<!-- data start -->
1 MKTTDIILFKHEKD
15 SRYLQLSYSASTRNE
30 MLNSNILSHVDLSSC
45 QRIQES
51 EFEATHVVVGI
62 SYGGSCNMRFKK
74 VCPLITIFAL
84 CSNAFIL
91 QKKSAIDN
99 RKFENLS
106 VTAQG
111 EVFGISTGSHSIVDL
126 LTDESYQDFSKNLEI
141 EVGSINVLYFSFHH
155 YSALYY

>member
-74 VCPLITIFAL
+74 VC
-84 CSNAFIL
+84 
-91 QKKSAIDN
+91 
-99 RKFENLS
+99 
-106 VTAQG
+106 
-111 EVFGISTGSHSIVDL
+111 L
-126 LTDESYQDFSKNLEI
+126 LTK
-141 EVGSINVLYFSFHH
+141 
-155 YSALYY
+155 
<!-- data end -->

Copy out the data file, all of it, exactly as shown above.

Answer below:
1 MKTTDIILFKHEKD
15 SRYLQLSYSASTRNE
30 MLNSNILSHVDLSSC
45 QRIQES
51 EFEATHVVVGI
62 SYGGSCNMRFKK
74 VCPLITIFAL
84 CSNAFIL
91 QKKSAIDN
99 RKFENLS
106 VTAQG
111 EVFGISTGSHSIVDL
126 LTDESYQDFSKNLEI
141 EVGSINVLYFSFHH
155 YSALYY

>member
-74 VCPLITIFAL
+74 VC
-84 CSNAFIL
+84 
-91 QKKSAIDN
+91 
-99 RKFENLS
+99 
-106 VTAQG
+106 
-111 EVFGISTGSHSIVDL
+111 L
-126 LTDESYQDFSKNLEI
+126 LTK
-141 EVGSINVLYFSFHH
+141 
-155 YSALYY
+155 